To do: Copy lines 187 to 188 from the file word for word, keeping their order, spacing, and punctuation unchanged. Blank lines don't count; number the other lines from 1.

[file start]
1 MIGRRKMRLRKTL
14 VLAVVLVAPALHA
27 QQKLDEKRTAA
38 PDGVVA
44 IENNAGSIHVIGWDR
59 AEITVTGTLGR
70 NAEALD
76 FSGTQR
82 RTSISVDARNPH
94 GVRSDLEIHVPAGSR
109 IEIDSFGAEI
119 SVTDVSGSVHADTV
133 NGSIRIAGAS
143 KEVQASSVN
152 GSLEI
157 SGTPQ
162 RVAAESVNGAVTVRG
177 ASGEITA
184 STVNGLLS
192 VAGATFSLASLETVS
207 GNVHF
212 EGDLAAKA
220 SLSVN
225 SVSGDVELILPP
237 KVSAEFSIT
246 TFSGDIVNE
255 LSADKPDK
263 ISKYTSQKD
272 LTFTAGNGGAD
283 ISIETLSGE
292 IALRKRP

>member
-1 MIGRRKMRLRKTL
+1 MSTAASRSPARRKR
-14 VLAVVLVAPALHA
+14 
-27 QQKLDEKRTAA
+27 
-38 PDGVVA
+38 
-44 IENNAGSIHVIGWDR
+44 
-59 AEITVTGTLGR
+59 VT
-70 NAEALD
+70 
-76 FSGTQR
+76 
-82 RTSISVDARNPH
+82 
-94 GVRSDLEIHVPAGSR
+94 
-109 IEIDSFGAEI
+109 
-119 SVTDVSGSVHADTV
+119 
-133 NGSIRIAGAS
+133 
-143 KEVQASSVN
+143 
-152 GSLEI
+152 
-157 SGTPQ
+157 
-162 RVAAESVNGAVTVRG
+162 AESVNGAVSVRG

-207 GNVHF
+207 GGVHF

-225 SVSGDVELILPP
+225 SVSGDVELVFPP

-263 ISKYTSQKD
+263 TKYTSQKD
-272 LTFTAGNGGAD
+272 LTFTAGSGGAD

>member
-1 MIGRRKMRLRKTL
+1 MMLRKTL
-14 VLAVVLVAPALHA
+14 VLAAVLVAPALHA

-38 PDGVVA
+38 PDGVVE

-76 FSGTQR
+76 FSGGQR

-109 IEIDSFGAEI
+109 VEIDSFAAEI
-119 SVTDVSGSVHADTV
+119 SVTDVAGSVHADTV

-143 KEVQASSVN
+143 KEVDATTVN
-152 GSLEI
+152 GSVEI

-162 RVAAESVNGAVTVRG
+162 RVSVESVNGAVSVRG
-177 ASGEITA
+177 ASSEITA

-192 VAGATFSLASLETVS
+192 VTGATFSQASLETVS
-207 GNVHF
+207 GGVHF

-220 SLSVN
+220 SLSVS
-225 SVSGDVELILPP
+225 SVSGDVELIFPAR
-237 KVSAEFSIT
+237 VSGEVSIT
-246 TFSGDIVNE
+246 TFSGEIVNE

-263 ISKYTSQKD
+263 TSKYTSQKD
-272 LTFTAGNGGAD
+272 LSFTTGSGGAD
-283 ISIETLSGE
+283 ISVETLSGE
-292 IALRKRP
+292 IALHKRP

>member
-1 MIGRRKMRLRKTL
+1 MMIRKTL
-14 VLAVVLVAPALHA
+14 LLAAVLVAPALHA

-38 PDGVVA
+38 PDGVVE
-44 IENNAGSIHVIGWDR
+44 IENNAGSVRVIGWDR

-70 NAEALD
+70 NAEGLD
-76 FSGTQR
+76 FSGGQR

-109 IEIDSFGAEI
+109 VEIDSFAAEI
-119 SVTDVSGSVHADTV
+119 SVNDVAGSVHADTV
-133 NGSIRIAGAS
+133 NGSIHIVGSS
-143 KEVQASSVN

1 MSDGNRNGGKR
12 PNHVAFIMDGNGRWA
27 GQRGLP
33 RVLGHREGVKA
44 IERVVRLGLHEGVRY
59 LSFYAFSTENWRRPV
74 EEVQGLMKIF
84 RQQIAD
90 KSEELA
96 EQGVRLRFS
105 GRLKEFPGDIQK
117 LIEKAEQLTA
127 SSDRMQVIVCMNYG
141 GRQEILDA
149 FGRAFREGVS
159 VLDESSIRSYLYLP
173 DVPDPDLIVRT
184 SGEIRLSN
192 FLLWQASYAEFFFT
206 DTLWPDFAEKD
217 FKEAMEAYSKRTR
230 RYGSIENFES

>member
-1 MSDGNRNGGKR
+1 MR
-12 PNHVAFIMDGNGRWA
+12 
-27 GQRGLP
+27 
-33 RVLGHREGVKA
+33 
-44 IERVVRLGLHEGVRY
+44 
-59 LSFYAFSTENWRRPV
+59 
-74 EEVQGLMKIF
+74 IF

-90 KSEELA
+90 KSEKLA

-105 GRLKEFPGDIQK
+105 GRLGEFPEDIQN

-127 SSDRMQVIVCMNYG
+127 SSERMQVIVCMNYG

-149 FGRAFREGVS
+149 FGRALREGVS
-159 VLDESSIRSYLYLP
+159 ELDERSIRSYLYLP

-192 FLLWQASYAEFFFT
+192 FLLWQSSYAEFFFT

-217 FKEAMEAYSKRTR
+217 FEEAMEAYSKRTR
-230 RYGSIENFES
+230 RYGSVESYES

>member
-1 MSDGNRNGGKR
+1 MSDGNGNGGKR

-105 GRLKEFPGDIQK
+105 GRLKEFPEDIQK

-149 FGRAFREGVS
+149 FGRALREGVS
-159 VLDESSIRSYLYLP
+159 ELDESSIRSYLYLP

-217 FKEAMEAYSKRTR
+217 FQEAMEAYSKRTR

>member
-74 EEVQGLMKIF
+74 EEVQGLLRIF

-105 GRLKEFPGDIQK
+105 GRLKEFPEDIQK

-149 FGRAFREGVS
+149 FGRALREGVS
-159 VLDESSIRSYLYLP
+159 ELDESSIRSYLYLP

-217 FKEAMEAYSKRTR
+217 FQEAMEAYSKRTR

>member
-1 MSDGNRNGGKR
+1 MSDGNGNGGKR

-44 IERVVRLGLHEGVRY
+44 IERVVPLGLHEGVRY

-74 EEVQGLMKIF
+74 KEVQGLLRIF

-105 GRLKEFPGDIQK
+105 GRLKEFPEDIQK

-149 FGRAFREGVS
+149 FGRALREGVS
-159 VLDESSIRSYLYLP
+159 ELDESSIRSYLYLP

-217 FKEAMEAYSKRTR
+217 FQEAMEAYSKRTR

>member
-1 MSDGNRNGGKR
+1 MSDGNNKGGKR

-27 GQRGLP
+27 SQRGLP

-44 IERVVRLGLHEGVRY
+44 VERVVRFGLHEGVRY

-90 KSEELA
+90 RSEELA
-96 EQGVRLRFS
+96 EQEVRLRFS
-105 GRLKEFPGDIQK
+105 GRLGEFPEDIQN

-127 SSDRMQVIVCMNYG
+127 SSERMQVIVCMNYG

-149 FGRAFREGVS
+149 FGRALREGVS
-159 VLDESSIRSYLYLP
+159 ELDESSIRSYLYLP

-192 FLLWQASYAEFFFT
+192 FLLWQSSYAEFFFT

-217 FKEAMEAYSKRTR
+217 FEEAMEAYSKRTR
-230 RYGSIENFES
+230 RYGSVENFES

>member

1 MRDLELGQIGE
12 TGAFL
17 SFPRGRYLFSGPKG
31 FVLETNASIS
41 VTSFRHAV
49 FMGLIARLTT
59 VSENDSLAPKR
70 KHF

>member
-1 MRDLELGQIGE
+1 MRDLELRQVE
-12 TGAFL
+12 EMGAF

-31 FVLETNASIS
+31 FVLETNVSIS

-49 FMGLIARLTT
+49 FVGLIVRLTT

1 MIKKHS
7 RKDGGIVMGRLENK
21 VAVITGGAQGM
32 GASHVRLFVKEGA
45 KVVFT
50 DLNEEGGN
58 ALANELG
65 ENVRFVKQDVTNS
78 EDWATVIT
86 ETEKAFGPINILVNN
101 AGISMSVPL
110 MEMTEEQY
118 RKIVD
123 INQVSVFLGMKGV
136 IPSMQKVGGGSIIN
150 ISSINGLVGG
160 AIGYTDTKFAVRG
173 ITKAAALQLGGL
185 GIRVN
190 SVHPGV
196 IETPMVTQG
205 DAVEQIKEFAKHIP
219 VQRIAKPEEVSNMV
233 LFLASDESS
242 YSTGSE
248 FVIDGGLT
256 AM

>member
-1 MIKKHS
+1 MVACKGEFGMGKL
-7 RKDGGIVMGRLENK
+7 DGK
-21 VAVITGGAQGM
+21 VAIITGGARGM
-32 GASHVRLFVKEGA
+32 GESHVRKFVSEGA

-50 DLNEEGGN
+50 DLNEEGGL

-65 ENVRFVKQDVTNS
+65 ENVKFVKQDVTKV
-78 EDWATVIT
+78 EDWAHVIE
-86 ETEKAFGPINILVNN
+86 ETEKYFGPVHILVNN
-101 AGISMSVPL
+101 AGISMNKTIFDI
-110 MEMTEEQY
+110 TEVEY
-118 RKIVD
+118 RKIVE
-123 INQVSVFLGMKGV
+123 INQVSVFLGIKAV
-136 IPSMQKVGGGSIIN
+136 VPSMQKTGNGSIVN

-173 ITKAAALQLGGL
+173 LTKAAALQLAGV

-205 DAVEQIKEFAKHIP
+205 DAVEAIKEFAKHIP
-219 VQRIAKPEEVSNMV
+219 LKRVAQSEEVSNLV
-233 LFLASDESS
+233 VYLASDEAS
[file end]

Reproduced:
-230 RYGSIENFES
+230 RYGSVESYES